The fact that this latest outing from the boys at Pixar was chosen to open this year’s Cannes (one of, if not the most prestigious and art-oriented festivals on the calendar) shows just how far animation has come in the ten short years since the epic bedroom set tale of Woody and Buzz took us to infinity and beyond – not only in terms of technological advancements, but also in storytelling and how we regard the medium. Few today would dare question the notion that animation has evolved into a fully realized art form.

Pixar too has come a long way, having steadily evolved over a decade and refined its singular technique of employing everything from insects and rodents, to robots and race cars to tell simple parables of life’s struggle and the dreams we strive to attain. Having reached a peak in terms of pure commercialism with Cars in 2006, Pixar has dialed it down a little and begun to look backwards in time for inspiration. Much as WALL-E drew from the likes of Chaplin and Buster Keaton, Up too draws from the silent classics for its own opening salvo.

Following an intro of newsreel footage about famed but disgraced explorer Charles Muntz gazed up at in awe by a our pint-sized protagonist Carl Fredrickson come five beautiful, spellbinding, wordless minutes where his entire life is played out in pictures. Carl meets his beloved Ellie, herself an avid explorer, and they get hitched, take jobs at the zoo (Carl sells balloons), plan for a family that tragically never comes, and plan for a trip to Paradise Falls in Muntz’s honor that the practical necessities of life sadly see never materializes, and duly grow old together before Ellie finally passes away leaving Carl all alone. It’s a masterful montage of hope and possibility, tinged with harsh concessions to reality that cements Pixar as masters of visually emotive storytelling.

Fleeing the demolition of his house and a court ordered trip to a retirement community, Carl tethers thousands of balloons to his ramshackle cottage and takes off for the wilds of South America, determined to plant the house at the peak of Paradise Falls like Ellie always dreamed they would. If the seventy-eight year old protagonist didn’t clue you in already, then lets be clear that this is Pixar’s most adult film to date. With a story that touches on issues of infertility, false heroes, broken families and deadbeat dads, there are thematic waves here that would swallow dear Mickey whole. But it’s with the introduction of an overly talkative stowaway in the form of roly-poly wilderness explorer Russell (newcomer Jordan Nagai) that Up comes back down to Earth and comfortably back into formula as the pair somewhat predictably fall into the routine of the odd couple.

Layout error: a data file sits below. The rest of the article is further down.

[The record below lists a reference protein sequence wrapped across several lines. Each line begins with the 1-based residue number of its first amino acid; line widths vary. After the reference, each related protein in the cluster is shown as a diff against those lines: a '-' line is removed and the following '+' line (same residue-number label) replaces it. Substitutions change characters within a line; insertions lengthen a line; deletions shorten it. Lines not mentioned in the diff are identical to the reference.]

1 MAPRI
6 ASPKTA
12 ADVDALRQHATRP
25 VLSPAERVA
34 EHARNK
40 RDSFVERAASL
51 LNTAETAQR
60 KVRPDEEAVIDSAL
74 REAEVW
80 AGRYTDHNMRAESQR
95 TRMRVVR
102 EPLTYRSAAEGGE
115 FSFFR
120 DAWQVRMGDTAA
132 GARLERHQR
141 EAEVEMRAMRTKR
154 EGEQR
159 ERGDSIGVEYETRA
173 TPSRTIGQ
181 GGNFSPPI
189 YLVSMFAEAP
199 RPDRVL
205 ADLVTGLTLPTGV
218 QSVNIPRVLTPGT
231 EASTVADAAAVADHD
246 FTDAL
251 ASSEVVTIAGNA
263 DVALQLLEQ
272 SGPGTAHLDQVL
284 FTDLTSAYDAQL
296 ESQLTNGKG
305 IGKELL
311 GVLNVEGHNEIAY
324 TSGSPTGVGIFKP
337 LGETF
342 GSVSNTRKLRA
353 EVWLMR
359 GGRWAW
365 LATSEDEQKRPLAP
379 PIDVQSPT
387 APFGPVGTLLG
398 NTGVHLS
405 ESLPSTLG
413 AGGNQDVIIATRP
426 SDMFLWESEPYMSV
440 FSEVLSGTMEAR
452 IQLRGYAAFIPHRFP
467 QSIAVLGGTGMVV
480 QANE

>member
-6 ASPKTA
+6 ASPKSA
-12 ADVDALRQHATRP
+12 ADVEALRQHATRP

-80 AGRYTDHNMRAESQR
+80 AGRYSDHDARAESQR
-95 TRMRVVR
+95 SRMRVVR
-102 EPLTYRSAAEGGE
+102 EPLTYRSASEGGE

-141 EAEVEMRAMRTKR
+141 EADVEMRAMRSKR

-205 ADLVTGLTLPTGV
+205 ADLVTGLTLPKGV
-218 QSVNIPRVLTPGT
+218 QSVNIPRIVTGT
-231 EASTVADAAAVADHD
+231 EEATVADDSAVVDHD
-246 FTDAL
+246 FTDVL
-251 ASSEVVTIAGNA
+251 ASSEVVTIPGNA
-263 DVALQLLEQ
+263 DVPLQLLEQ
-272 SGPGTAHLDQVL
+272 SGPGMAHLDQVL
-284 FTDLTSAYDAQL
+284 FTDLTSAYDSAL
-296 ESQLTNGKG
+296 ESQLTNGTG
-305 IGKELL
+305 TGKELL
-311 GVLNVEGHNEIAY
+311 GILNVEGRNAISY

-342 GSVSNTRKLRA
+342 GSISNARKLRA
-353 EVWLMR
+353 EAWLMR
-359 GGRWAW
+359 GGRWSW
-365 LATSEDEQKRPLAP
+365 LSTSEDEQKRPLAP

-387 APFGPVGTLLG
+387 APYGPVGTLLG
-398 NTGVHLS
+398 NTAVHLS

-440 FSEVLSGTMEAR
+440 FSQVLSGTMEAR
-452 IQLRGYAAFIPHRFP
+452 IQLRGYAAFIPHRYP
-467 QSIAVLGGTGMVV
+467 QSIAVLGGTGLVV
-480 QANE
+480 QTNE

The untamed wilderness offers a treacherous encounter with the exiled and obviously batty Charles Muntz (some excellent ham-fisted ire from Christopher Plummer), a new four-legged best friend (read: irritant if you’re Carl) in the form of Dug – brainless runt of Muntz’s talking canine army on the hunt for a rare bird that just happens to be Russell’s new best friend (named Kevin, even though it’s a female). It’s here that the film finds its top gear and a breathtaking chase that sees Carl and the gang flee Muntz’s minions over the rocky cliff tops – half-tethered to the house half on birdback – is a kinetic highpoint that’s as exhilarating as anything in the realm of live action stunts, even if it does somewhat morph Carl into Jon McClane with a bus pass.

But Pixar films are all about wonder and wonder is nothing if not ageless, and as such the best moments in Up are those that are most silent; the opening montage, the explosion of light and color as the balloons unfurl, the sight of Carl thumbing through Ellie’s adventure book as his eyes well up gazing down at pictures of happiness remembered and a life of love shared. Finally the sight of Carl and Ellie’s house, sat atop Paradise Falls. Empty, but where it belongs.


Starring: Ed Asner, Christopher Plummer, Jordan Nagai, Bob Peterson, Delroy Lindo

Director: Pete Doctor & Bob Peterson

Runtime: 96 Minutes

Distributor: Disney

Rating: PG


  • Chris Roberts
    Chris Roberts on

    Brilliant review as always. There’s so much here to love but I do feel a need to remind everyone of the beauty of the every shot but especially the camera panning down and capturing the crazed dogs as they wash on down the river after falling off the cliff in pursuit of Carl and company. And the hilarity of the dog collars that allow them to talk. You’ve never heard a joke until you’ve heard Doug tell his masterpiece about the squirrel

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